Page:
Stacked runlevels are used to allow a runlevel to inherit the actions of one or more other runlevels. The command variant used to create stacked runlevels is rc-update -s. Adding a runlevel to another runlevel causes a dependency to be created such that any init scripts (services) in any dependent (stacked) runlevels are started or stopped when the target runlevel is started or stopped.
An usage example for using stacked runlevel on laptop to group networking services based on location is at OpenRC/Stacked runlevel.
Gentoo Prefix installs Gentoo within an offset, known as a prefix, allowing users to install Gentoo in another location in the filesystem hierarchy, hence avoiding conflicts. Next to this offset, Gentoo Prefix runs unprivileged, meaning no root user or rights are required to use it.
By using an offset (the "prefix" location), it is possible for many "alternative" user groups to benefit from a large part of the packages in the Gentoo Linux Portage tree. Currently users of the following systems successfully run Gentoo Prefix: Mac OS X on PPC and x86, Linux on x86, x86_64 and ia64, Solaris 10 on Sparc, Sparc/64, x86 and x86_64, FreeBSD on x86, AIX on PPC, Interix on x86, Windows on x86 (with the help of Interix), HP-UX on PARISC and ia64.
OpenRC runscript already support prefix-installed daemons, during the Summer of Code 2012 work will be done to implement full secondary/session daemon behavior to complete the overall feature set provided by Prefix.
OpenRC/Prefix, a tutorial for trying it out.
OpenRC can be triggered by external events, such as new hardware from udev. This is what the configuration file says about hotplugged services:
# rc_hotplug controls which services we allow to be hotplugged. # A hotplugged service is one started by a dynamic dev manager when a matching # hardware device is found. # Hotplugged services appear in the "hotplugged" runlevel. # If rc_hotplug is set to any value, we compare the name of this service # to every pattern in the value, from left to right, and we allow the # service to be hotplugged if it matches a pattern, or if it matches no # patterns. Patterns can include shell wildcards. # To disable services from being hotplugged, prefix patterns with "!". # If rc_hotplug is not set or is empty, all hotplugging is disabled. # Example - rc_hotplug="net.wlan !net.*" # This allows net.wlan and any service not matching net.* to be hotplugged. # Example - rc_hotplug="!net.*" # This allows services that do not match "net.*" to be hotplugged.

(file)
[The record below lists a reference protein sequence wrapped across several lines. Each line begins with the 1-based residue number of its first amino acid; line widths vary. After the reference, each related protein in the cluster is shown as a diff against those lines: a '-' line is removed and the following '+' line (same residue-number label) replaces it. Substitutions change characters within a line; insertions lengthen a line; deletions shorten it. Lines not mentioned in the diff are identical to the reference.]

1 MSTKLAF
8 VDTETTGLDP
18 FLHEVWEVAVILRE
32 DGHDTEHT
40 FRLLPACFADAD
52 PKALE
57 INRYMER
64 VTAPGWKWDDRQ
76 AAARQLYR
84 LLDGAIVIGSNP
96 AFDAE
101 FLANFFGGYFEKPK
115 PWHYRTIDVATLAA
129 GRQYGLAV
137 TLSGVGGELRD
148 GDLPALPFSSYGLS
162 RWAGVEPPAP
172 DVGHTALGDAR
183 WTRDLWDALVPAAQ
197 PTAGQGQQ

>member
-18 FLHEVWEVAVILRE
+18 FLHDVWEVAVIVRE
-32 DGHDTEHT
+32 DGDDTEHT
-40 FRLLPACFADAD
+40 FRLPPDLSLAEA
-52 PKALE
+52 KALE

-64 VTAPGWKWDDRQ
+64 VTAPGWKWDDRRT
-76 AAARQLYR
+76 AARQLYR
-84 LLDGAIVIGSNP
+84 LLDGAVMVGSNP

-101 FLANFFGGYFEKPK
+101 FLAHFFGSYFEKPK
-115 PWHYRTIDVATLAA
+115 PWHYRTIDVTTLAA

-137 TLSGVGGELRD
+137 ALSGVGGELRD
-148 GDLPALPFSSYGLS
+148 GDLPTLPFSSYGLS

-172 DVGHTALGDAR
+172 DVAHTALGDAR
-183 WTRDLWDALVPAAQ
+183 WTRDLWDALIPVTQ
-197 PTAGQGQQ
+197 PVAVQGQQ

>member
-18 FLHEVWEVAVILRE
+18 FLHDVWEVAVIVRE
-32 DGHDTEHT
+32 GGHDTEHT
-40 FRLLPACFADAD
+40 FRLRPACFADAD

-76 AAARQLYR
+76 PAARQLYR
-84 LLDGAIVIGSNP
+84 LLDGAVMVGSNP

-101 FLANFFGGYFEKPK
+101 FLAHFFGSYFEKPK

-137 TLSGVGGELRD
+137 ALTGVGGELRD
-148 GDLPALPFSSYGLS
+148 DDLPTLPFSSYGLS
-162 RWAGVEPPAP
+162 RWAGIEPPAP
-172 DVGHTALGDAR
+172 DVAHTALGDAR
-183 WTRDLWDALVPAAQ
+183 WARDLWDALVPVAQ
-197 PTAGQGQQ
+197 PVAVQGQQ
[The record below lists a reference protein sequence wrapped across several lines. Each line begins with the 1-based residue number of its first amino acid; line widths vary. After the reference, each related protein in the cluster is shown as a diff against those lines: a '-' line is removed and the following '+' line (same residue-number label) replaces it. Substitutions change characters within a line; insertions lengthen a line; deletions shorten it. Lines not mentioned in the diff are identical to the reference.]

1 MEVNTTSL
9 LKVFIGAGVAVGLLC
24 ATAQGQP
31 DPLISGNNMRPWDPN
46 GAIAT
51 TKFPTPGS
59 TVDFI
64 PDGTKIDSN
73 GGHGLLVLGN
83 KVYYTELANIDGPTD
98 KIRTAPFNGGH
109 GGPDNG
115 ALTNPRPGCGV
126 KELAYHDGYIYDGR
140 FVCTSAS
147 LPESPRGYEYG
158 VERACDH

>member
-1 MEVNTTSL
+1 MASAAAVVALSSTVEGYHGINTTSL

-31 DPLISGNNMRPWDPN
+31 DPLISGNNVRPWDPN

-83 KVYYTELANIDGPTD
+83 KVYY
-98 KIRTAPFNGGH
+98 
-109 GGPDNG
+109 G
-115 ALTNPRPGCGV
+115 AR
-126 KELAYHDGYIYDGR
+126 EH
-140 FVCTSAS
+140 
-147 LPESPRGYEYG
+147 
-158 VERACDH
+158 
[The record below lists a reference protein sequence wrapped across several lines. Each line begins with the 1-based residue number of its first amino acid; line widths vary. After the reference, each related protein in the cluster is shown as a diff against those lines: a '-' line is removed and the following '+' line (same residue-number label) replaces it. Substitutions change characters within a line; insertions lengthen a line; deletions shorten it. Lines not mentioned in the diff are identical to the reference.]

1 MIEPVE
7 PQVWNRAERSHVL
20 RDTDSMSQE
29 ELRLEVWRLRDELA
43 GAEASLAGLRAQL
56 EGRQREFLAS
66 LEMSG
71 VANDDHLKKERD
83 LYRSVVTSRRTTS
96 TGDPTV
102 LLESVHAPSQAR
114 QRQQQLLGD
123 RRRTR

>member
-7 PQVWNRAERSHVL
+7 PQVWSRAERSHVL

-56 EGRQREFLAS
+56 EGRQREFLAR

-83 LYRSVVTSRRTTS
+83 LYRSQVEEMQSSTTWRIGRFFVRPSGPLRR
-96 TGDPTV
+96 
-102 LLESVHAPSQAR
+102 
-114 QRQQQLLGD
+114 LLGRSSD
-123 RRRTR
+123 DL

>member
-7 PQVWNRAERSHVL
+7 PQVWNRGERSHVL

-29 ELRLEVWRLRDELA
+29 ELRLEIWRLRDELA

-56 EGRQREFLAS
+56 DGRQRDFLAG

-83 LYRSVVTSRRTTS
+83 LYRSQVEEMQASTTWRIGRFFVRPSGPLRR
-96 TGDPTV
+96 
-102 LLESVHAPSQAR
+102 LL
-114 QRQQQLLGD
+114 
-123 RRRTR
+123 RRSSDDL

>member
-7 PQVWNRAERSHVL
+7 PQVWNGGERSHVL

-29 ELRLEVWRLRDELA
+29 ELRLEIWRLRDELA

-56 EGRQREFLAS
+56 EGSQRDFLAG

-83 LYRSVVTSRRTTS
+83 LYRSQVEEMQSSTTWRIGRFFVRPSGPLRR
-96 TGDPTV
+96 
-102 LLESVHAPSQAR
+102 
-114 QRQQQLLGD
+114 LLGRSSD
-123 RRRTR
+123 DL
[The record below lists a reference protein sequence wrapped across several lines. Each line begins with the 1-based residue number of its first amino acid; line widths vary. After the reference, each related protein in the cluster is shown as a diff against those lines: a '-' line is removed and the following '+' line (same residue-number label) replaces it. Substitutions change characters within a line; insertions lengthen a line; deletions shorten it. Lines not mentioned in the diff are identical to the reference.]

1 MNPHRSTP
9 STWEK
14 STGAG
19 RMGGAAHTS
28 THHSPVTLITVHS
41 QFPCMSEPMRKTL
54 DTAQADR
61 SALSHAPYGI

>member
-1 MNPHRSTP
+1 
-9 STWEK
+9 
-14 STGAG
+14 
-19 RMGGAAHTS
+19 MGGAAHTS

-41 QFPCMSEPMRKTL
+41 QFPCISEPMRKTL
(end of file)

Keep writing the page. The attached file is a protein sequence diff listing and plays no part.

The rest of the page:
OpenRC starting with version 0.12 has extended cgroups support. See OpenRC/CGroups for details.
mkdir -p /lib64/rc/init.d
ln -s /lib64/rc/init.d /run/openrc
emerge --oneshot sys-apps/openrc
rc_sys="prefix" rc_controller_cgroups="NO" rc_depend_strict="NO" rc_need="!net !dev !udev-mount !sysfs !checkfs !fsck !netmount !logger !clock !modules"
The system may report the following message upon attempting to start a service:
* WARNING: <service> is already starting
This may be fixed by issuing the following command:
Some setups require systemd-logind. Elogind can be a suitable replacement as a standalone logind running with OpenRC.
systemd has a special tmpfiles.d file syntax for managing temporary files. sys-apps/systemd-tmpfiles is a standalone provider for OpenRC systems. Now deprecated, there is also sys-apps/opentmpfiles which provides (for now) a tmpfiles.d interpreter for OpenRC.
Both can also be used to manage volatile entries in /sys or /proc.
udev and mdev
udev and mdev are systems available on Gentoo to manage /dev. eudev used to be available as well, but has been removed. sys-fs/udev is the default, but OpenRC should be able to work with both, on Gentoo.
Older Gentoo installs used udev as the main virtual/udev provider. Based on bug #575718 this was changed to eudev, but it was changed back to udev in bug #807193. However, the rc service is still /etc/init.d/udev.